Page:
Thailand is seen as fueling the construction of the controversial dam, because of its agreement to purchase power from the project.
An estimated 50 million people live on the fish provided by the Mekong River, and critics argue that the dam will devastate this vital regional fishery.
Ashoka Fellow Hannarong Yaowalersis tackling this challenge by promoting the restoration of wetlands as an alternative to large-scale dams and reservoirs. According to Hannarong, “Dams irrigate less than one-fifth of all farmland [in Thailand] and generate far less than the projected amount of electricity.” Their effectiveness at flood prevention is also questionable, since reservoirs need to be kept at maximum capacity in order to generate power.
Wetlands, however, provide a natural form of flood protection. They are also a rich source of biodiversity and drivers of local fishing economies.
Hannarong is working to re-educate the public about the win-wins of protecting wetlands, which is no easy feat. In Thailand, the word “wetland” doesn’t exist outside of academic circles. Wetlands are typically considered waste areas, simply muddy regions without any use.
Hannarong is changing that by documenting their economic value, namely their benefits to household incomes and local economies.
He collects data from fishermen, clam diggers, shrimp farmers, tour guides, and adjacent communities, and works closely with these groups to improve their income-generating abilities.
For wetlands that have already been degraded, Hannarong partners with local communities to restore damaged areas and implement sustainable use practices so that fisheries recover and thrive, along with the people that depend on them.
Hannarong’s work has led to the creation of Thailand’s first inventory of wetlands, and the country’s first guidelines governing construction in wetland areas. He sat down with Ashoka Changemakers to discuss what it takes to spark participatory water management in Thailand.
The word “wetland” is not common in Thai vocabulary. How have you tackled the challenge of helping the public become aware of something that does not have a name?
Because this is a new and difficult vocabulary, it’s crucial to explain and establish common understanding. I find that the most effective way is to illustrate concrete examples. For example, I conduct field trips and explain the terms related to wetland ecology in the context of each local area. This makes it easier for the public to understand.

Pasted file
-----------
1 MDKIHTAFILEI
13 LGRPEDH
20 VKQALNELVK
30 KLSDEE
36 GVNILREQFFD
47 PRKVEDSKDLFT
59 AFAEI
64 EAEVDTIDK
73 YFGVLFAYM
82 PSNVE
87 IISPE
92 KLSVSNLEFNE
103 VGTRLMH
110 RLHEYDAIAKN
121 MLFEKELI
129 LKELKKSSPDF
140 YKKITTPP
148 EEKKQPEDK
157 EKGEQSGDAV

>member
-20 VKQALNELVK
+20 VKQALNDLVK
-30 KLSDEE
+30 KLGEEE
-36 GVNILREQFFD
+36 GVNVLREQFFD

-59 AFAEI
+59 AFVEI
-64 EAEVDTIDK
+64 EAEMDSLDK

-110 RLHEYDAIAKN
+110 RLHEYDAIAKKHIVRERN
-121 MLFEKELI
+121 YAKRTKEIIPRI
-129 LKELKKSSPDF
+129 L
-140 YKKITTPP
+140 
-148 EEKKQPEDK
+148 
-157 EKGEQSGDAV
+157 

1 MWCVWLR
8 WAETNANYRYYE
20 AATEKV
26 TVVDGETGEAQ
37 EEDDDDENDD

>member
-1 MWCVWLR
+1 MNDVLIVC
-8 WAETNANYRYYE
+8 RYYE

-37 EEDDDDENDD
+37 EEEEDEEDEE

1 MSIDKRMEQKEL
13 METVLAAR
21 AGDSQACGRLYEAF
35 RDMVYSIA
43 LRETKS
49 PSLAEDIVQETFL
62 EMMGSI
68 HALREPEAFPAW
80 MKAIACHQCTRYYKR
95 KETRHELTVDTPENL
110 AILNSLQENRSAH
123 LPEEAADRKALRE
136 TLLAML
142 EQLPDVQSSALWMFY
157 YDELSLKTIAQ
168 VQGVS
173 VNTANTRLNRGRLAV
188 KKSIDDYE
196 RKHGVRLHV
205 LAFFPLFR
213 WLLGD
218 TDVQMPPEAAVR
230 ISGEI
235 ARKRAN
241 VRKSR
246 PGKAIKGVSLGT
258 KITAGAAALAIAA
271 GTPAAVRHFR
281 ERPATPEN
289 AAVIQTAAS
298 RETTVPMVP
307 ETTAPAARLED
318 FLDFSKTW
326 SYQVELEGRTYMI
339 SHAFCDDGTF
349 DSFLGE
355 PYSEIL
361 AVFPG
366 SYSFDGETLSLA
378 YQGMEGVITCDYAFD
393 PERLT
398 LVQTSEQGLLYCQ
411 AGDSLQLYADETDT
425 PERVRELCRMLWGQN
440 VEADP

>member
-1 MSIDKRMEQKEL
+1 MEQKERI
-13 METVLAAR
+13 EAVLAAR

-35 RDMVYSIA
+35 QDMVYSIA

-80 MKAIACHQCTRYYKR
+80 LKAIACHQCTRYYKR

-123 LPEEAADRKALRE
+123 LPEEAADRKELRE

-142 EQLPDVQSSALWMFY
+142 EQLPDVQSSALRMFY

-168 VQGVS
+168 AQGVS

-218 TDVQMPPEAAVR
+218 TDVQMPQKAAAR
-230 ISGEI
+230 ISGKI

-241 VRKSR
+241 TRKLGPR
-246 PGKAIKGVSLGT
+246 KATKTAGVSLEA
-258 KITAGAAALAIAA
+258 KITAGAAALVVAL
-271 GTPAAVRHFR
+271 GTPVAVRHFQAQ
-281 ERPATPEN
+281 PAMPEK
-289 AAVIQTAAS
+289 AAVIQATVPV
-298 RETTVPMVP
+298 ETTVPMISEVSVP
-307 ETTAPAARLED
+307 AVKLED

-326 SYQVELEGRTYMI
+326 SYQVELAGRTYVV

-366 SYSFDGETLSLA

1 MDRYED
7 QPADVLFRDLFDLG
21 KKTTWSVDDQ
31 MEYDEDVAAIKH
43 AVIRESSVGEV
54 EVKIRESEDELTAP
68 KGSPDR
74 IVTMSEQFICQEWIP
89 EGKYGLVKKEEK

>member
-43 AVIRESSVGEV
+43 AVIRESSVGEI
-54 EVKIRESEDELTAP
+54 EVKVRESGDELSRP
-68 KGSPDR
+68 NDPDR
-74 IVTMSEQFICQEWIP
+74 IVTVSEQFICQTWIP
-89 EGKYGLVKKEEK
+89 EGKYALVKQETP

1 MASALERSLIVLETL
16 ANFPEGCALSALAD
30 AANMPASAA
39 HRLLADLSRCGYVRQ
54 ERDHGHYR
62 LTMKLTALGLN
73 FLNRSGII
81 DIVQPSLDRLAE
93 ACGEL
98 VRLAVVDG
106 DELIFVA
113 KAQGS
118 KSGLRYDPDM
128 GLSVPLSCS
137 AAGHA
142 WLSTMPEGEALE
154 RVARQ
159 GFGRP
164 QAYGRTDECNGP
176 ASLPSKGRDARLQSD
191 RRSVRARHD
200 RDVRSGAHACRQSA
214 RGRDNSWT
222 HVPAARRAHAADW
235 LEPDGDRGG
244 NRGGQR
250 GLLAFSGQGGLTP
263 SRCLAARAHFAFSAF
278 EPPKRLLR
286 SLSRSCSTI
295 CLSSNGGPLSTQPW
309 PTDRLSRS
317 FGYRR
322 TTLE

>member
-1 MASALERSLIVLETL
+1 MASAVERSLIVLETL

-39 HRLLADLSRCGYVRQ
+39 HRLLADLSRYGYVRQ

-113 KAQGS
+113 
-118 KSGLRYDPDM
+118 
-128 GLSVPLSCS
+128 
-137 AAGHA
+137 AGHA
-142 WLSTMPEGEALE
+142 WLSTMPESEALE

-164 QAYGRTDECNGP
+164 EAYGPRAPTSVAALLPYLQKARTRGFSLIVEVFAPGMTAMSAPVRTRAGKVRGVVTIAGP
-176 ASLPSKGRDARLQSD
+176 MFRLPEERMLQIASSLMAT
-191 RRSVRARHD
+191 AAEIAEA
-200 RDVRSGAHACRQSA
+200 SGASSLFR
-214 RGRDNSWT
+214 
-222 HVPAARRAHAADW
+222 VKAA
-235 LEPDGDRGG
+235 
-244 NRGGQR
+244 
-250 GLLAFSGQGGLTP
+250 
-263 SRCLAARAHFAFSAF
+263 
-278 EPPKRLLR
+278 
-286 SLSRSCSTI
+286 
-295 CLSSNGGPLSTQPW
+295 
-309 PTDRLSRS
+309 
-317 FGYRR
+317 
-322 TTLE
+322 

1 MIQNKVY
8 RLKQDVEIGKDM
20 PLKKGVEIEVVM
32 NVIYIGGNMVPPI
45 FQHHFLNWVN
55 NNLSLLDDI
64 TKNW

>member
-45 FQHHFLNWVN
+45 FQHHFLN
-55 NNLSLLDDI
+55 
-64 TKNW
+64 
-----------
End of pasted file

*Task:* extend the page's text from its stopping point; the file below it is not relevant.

At first, I thought we would face many obstacles in trying to explain the idea of “wetland,” but once we adapt the terms to each local context and raise concrete examples, those obstacles actually become opportunities in making public communications and community management of wetlands more effective.
Your work brings together many different groups, including local villagers, scientists, and the government. What is your strategy for helping these groups work together and collaborate?
The strategy is to create opportunities for each group and each community to recognise the importance of wetland conservation and management, and to increase awareness about the benefits of wetlands – especially concrete benefits to each group ranging from local residents, academics and government officials. The result is active participation from all stakeholders.
Your work seems to prove strongly that good conservation practices directly benefit communities and local economies. How can communities be empowered to protect these resources? What’s the next step for protecting wetlands now?
Communities now recognise the benefits from participatory wetland management and conservation. The next step is to encourage communities to conduct community-based research and collect data on the importance of wetlands on biological diversity, community history and community economy. This type of research will enable local communities to conduct policy advocacy, and raise the level of wetland protection through new regulations.
For example, the legal registration of wetlands as nationally or internationally significant ecological sites is important.
As is pushing for wetland protection, and wetland management, to become one of the national priority agenda items in the natural resource management policy.
Editor’s note: Arthur Guinness Projects and Ashoka are supporting ideas that go beyond the ordinary to help unlock the potential of communities around the globe.
For more information, and to share your idea, visit Makers of More: Your Idea, Your Community, Your Action.
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